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Tuesday, November 25th, 2014 07:42 pm
Backstory: In my classes, I put my email address on the syllabus and tell students that I'll write back as soon as I can (sometimes even at crazy hours, if I happen to be up). Kim is even nicer: she even gives her students her home phone number (with strict instructions not to call past bedtime).

Fast forward to last night: Just as we were starting to clean up from dinner, the phone rang. Kim answered, and then said, "So you're having trouble with quantum mechanics? Sure, I'll get him." She handed the phone to me, and in response to my inquiring look she explained, "It's A---."

It turns out that A--- has the dubious fortune of taking classes from both Kim and me this semester, so when her study group got stuck on stuff for my class, she knew how to reach me. After a couple minutes of attempting to help over the phone, one of the folks in their group said, "We've got lots of questions on this stuff: can we just come talk to you in person?"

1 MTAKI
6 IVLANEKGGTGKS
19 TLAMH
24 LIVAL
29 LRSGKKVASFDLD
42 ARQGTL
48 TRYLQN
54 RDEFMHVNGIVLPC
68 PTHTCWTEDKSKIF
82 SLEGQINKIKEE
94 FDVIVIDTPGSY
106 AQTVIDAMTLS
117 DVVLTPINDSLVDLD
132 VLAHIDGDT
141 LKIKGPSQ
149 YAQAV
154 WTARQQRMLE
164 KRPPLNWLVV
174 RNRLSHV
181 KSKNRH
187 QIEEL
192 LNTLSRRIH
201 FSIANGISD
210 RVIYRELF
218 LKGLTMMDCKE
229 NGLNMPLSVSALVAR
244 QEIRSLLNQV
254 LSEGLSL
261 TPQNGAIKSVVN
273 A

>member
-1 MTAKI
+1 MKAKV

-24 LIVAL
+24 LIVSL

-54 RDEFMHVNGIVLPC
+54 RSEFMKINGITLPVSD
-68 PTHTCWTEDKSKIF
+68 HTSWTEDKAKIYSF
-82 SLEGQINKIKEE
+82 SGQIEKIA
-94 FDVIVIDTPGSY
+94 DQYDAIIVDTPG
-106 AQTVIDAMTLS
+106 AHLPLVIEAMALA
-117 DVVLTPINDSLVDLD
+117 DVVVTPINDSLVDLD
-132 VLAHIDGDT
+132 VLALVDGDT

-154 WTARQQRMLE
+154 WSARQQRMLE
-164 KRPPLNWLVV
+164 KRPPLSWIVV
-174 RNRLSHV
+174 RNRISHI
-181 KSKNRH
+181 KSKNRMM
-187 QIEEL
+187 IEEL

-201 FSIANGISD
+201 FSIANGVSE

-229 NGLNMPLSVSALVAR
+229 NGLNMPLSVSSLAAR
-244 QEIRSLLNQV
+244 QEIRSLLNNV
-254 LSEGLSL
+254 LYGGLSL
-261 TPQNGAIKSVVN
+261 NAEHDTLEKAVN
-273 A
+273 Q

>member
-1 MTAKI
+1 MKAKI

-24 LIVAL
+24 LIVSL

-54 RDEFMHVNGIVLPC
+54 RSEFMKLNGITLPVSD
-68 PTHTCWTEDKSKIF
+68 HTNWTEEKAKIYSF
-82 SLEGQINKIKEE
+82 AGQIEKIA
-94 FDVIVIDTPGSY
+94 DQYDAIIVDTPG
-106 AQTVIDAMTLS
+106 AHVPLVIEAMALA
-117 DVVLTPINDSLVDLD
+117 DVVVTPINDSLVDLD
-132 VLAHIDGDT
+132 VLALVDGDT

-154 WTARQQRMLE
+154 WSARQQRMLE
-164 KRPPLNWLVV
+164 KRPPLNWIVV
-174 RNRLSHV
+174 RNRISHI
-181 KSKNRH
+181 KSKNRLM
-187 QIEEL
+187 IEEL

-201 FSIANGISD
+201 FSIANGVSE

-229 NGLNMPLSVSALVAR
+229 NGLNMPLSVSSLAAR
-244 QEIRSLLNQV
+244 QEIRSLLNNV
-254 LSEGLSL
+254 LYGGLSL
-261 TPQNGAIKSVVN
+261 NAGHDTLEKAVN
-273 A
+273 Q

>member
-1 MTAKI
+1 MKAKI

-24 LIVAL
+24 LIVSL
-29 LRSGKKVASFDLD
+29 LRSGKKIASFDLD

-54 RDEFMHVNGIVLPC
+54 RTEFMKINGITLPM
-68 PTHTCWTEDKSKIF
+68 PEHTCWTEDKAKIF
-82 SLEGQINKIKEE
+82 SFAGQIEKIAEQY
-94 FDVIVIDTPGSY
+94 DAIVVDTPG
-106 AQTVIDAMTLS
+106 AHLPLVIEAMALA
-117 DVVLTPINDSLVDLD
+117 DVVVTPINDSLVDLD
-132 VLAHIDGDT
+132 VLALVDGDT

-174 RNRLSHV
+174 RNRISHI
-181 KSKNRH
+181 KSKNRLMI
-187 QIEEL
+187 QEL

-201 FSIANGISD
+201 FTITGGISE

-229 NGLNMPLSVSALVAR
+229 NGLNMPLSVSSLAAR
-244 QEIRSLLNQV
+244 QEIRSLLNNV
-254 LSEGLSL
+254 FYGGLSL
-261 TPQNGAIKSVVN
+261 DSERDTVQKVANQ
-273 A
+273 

I paused for a moment as several thoughts flashed through my head: "Are you kidding? We've got to clean up and start moving toward bedtime." "This would be delightfully random." "Studies show high retention rates for students who make strong connections with faculty in their first semester of college." So I responded, "Sure! Here's our address." And a few minutes later, three students showed up at our door.

They stuck around for half and hour or so, maybe a bit more, and it went really well: with some extra hints and nudging from me, I think all three of them really solidified their understanding of the topic.[1] They also looked like they were having fun, and none of them could quite believe that it was real. (After ten or fifteen minutes, one of them randomly exclaimed, "Hey, remember that time in freshman year when we went to a professor's house at night for help on our homework?") It was fun, and I like to think that it had a positive impact, too.


[1]Namely, how to calculate probabilities when measuring the spin of an electron in a specified superposition state. Maybe I should have looked for some visually simpler way to represent superposition states than Dirac's ket notation, but I don't really know of a better alternative.
Wednesday, November 26th, 2014 06:30 am (UTC)
How cool is that? Nice job!
Wednesday, November 26th, 2014 08:39 pm (UTC)
Prof. Stu is the best. :)